Thanks for feedback. I'm okay on short steep climb technique (I kind of scrunch down, chest to bars, chin out, slide a teensy bit forward and grind away with my elderly stick limbs.) Seems to get me over the 15-40 footers without the rear tire getting loose - although I am typically completely gassed at the crest. I'm also okay on the short steep drops. (slide back a little on saddle, extend arms, mostly roll 'em straight down.) It's the combination that is tricky, especially with the sand. I can only make it through 10-12 feet of sand, and that's with a little luck and absolutely no shifting. I started out "pre-shifting" to a low gear (well, the lowest, usually) prior to dropping and then just waiting until I started slowing down on the other side of the banks to pedal. The drawback to this is you sort of waste the momentum of the downhill and have to grunt out nearly all of the uphill. On flatter approaches, I've been getting a little more aggressive, leaving it in high gear and pedaling before a furious downshift as I hit the hill. Thing is, you really can't do that on the crossing the little sand canyons.
Sounds like you are doing well and while new are riding above beginner . If you do not have a dropper post you might want to think about one They are useful in our canyons in socal. Sand if in the right gear you can keep momentum by pedaling but must keep your bars straight. normally a tall gear works best with easy strokes until mo is lost. I think vernaculars and terms are not always universal. I like the compression dip and gravity cavity even more. If I were describing it would be a quick drop in into a creek bed and a mean little stinger on the way out
Gallo is offline  
Old 11-05-17, 08:29 AM
  #9  
Bendopolo
Bendo
 
Bendopolo's Avatar
 
Join Date: Jul 2010
Location: Anaheim
Posts: 241

Bikes: 1986 Cannondale Road..Firestone Beach Cruiser 2009 Cannondale Caffeine 29er SS Cannondale M300 SS

Mentioned: 1 Post(s)
Tagged: 0 Thread(s)
Quoted: 52 Post(s)
Likes: 0
Liked 2 Times in 2 Posts
Steep drops and rises

“Stingers”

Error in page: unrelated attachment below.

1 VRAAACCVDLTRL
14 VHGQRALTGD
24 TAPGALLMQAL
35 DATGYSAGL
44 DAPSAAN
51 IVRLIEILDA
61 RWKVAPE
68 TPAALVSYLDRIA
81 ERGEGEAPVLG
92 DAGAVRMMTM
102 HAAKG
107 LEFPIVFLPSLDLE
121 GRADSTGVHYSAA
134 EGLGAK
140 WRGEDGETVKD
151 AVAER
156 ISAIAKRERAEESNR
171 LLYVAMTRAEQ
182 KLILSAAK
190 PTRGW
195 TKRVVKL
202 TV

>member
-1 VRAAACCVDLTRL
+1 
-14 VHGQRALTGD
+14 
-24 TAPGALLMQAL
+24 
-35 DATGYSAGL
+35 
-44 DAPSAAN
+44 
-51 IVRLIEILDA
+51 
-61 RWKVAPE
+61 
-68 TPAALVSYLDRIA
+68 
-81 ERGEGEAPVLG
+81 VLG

Last edited by Bendopolo; 11-06-17 at 09:29 AM.
Bendopolo is offline  
Old 11-06-17, 01:25 PM
  #10  
Mountain Mitch
Senior Member
 
Mountain Mitch's Avatar
 
Join Date: Sep 2012
Location: Back-of-beyond, Kootenays, BC
Posts: 579

Bikes: Specialized Roubaix Expert Road and Specialized Stump Jumper FS Mountain; De Vinci Caribou touring, Intense Tracer T275c

Mentioned: 1 Post(s)
Tagged: 0 Thread(s)
Quoted: 102 Post(s)
Liked 5 Times in 4 Posts
Bumps or moguls.
Mountain Mitch is offline  
Old 12-03-17, 09:13 PM
  #11  
trailgumby
Junior Member
 
Join Date: Oct 2017
Posts: 14
Mentioned: 0 Post(s)
Tagged: 0 Thread(s)
Quoted: 1 Post(s)
Likes: 0
Liked 0 Times in 0 Posts
The poms call them "bomb holes" and the Aussies call them "gullies". Depending on how big and steep they, often a little pop before the lip, timed so that both tyres are grounded on the downslope when I land so I can use it to pump for speed. You want to avoid getting air and landing on the flat at the bottom or (worse) into the face of the upslope.

Out of the saddle on the downslope so the bike can move about forward and back beneath you, aiming to keep your centre of gravity over the bottom bracket. Experience will tell you what gear to select for the exit. If you've pumped enough speed out of the entry you may not even need to pedal on the exit, but be prepared just in case.

trailgumby is offline  

Posting Rules
You may not post new threads
You may not post replies
You may not post attachments
You may not edit your posts

BB code is On
Smilies are On
[IMG] code is On
HTML code is Off


Thread Tools
Search this Thread

Contact Us - Archive - Advertising - Cookie Policy - Privacy Statement - Terms of Service

Copyright © 2018 MH Sub I, LLC dba Internet Brands. All rights reserved. Use of this site indicates your consent to the Terms of Use.